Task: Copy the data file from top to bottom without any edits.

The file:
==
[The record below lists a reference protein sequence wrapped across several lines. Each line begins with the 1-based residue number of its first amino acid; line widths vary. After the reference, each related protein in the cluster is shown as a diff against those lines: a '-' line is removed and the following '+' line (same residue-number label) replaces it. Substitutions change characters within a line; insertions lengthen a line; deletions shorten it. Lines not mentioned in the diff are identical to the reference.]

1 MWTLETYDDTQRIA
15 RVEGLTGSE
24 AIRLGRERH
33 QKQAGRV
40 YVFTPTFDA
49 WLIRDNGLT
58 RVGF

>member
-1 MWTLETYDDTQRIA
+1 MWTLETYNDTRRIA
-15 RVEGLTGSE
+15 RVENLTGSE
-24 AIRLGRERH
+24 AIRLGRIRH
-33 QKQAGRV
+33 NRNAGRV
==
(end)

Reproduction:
[The record below lists a reference protein sequence wrapped across several lines. Each line begins with the 1-based residue number of its first amino acid; line widths vary. After the reference, each related protein in the cluster is shown as a diff against those lines: a '-' line is removed and the following '+' line (same residue-number label) replaces it. Substitutions change characters within a line; insertions lengthen a line; deletions shorten it. Lines not mentioned in the diff are identical to the reference.]

1 MWTLETYDDTQRIA
15 RVEGLTGSE
24 AIRLGRERH
33 QKQAGRV
40 YVFTPTFDA
49 WLIRDNGLT
58 RVGF

>member
-1 MWTLETYDDTQRIA
+1 MWTLETYNDTRRIA
-15 RVEGLTGSE
+15 RVENLTGSE
-24 AIRLGRERH
+24 AIRLGRIRH
-33 QKQAGRV
+33 NRNAGRV